Of course, the efficiency could take a nosedive with a switch from liver to skin cells. Stadtfeld and colleagues are addressing this concern by screening for chemical compounds that accelerate the transition from infection to reprogramming in the host cells. From the time of infection, mouse and human skin cells typically take eight to 12 days to revert to an embryonic-like state. If the non-integrating viruses only hang around for four to five days, Stadtfeld said that could explain why skin cells cannot be reprogrammed. However, a small molecule that hastened the reprogramming process to a mere five to six days might significantly boost efficiency, he told ARF.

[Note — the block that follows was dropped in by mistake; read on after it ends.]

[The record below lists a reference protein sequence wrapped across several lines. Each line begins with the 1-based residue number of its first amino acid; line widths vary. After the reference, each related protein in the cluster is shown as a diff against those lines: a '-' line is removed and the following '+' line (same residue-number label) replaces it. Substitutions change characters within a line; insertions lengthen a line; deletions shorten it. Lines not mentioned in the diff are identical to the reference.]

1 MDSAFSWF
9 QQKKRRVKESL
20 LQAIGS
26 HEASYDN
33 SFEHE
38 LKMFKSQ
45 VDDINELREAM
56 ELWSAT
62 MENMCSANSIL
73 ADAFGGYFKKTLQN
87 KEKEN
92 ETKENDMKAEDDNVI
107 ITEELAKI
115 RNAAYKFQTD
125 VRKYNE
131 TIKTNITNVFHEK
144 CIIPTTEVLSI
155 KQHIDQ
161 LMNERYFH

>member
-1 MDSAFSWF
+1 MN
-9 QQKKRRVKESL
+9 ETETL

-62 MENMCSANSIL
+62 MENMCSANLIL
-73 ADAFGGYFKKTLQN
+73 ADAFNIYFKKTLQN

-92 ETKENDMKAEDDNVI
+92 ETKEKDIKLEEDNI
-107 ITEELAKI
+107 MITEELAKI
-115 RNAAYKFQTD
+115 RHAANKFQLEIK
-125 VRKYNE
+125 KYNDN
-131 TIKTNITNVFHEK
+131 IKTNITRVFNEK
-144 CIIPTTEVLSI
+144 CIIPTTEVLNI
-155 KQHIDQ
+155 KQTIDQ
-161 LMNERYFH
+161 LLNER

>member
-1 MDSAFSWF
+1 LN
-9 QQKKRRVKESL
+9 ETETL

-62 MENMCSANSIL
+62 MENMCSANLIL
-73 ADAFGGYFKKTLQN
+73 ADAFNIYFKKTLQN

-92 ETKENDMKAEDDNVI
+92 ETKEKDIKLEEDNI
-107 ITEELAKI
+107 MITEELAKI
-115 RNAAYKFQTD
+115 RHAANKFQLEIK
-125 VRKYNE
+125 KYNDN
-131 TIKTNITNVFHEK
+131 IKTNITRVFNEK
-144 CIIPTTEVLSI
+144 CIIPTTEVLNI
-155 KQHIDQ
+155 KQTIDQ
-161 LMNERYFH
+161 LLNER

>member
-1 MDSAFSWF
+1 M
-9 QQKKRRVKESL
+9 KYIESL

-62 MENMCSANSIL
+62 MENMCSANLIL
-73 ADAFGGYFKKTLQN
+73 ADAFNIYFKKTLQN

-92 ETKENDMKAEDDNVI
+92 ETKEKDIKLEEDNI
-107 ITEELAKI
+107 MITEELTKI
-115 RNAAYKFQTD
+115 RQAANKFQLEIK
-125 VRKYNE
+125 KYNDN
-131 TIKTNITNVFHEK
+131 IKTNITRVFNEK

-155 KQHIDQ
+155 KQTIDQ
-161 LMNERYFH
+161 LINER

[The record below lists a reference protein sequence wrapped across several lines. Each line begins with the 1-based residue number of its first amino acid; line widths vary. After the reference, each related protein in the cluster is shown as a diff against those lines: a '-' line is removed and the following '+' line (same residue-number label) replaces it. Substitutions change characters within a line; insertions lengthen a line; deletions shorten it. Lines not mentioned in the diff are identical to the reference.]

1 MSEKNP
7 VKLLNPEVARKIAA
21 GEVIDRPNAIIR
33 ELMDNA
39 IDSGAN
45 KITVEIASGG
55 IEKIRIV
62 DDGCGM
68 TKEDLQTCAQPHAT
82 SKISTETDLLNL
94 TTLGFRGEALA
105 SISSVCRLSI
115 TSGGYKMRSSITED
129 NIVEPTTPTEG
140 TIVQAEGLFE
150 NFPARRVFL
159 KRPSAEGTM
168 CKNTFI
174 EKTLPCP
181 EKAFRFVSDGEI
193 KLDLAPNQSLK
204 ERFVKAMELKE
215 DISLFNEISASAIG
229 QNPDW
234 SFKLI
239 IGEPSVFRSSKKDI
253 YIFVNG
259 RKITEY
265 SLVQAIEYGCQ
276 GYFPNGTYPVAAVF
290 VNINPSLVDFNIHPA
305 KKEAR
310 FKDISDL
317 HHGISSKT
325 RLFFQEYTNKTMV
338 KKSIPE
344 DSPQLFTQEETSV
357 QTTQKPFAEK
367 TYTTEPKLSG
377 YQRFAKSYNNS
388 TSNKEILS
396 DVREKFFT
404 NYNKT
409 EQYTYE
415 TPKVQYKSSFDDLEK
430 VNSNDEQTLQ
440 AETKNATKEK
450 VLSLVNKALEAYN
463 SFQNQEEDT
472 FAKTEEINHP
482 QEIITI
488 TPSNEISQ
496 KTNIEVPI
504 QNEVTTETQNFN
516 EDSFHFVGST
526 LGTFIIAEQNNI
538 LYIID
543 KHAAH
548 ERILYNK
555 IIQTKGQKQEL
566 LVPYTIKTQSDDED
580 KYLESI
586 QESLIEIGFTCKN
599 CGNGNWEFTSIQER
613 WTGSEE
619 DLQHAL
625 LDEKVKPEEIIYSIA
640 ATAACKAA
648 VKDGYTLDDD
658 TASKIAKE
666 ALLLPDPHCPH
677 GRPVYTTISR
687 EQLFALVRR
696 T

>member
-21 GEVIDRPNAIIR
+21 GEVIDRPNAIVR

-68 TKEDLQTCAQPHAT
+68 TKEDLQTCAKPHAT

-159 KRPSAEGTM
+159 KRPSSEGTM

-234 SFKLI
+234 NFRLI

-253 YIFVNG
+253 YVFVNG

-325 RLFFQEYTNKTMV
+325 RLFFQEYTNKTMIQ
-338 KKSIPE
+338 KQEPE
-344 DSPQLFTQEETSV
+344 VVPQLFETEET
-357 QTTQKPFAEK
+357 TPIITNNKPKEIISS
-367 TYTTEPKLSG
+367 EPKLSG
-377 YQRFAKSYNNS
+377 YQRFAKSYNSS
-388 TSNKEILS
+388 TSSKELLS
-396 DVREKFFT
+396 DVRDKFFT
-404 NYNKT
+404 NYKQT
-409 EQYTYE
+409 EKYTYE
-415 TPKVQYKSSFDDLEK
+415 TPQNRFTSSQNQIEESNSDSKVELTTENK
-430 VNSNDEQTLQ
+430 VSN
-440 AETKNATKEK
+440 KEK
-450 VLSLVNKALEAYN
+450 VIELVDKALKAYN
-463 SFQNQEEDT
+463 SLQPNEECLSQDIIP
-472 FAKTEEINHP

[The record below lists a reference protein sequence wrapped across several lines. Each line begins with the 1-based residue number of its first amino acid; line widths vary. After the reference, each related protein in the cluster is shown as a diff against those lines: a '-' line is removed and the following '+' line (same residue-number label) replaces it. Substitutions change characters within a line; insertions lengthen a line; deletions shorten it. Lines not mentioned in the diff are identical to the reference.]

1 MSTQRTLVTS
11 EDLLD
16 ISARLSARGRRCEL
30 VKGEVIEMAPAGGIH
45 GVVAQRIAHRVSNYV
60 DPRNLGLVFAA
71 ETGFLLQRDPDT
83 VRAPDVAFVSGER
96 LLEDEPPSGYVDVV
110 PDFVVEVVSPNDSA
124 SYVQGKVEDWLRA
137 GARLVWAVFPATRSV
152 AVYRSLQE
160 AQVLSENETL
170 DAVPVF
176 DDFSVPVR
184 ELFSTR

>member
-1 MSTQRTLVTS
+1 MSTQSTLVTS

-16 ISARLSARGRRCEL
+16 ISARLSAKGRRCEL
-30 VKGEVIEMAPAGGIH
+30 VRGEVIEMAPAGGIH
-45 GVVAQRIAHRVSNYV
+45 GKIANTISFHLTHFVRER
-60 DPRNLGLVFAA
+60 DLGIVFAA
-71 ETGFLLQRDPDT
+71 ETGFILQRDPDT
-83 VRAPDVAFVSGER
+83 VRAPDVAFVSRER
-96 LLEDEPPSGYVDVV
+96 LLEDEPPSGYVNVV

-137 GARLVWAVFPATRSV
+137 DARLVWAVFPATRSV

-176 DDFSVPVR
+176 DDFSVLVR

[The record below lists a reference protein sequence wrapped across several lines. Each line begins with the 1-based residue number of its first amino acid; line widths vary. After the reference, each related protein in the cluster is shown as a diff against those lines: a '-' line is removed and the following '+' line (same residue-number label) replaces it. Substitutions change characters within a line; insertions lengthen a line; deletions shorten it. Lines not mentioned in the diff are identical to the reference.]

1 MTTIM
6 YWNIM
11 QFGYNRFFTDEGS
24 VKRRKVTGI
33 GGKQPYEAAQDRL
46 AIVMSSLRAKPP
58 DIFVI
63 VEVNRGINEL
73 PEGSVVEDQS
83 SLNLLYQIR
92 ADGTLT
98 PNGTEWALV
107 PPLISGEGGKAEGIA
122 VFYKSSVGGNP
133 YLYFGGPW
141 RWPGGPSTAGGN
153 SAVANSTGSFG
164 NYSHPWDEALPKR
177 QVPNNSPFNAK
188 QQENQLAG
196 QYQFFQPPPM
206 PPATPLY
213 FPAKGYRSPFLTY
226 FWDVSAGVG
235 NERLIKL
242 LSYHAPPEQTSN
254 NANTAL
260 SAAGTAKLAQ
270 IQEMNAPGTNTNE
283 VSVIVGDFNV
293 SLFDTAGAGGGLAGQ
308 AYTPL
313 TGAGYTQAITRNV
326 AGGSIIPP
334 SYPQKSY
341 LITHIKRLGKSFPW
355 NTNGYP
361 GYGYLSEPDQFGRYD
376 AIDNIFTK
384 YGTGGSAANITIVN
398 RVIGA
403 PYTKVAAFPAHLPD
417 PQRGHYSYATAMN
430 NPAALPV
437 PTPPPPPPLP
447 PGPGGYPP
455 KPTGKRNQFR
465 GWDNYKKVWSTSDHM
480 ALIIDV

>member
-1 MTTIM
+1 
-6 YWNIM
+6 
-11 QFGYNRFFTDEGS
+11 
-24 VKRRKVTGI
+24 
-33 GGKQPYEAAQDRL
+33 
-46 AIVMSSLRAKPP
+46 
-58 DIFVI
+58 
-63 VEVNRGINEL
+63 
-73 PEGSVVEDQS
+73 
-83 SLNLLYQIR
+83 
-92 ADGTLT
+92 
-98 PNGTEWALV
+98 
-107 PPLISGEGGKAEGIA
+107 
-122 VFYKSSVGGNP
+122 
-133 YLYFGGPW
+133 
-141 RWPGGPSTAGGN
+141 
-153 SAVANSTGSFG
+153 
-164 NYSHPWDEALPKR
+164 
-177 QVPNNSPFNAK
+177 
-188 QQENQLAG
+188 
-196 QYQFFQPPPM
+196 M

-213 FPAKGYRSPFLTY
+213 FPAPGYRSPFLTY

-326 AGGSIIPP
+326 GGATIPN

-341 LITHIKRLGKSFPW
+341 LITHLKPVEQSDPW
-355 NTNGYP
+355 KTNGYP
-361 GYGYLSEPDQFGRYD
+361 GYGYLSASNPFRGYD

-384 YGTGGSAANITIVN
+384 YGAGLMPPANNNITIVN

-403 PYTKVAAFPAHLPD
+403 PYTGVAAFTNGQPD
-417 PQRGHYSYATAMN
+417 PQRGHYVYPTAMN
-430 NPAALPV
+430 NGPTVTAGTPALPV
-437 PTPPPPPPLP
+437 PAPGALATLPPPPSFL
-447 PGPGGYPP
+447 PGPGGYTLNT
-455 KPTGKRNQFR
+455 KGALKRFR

“I believe it's just a matter of time before human cells without viral integration are generated,” he said. “Whether this is done by adenoviruses or by a combination of viruses and chemicals, I cannot say. I would assume it would ultimately be a combination.”—Esther Landhuis.
Stadtfeld M, Nagaya M, Utikal J, Weir G, Hochedlinger K. Induced Pluripotent Stem Cells Generated Without Viral Integration. Science. Published online 25 Sep 2008; 10.1126/science.1162494.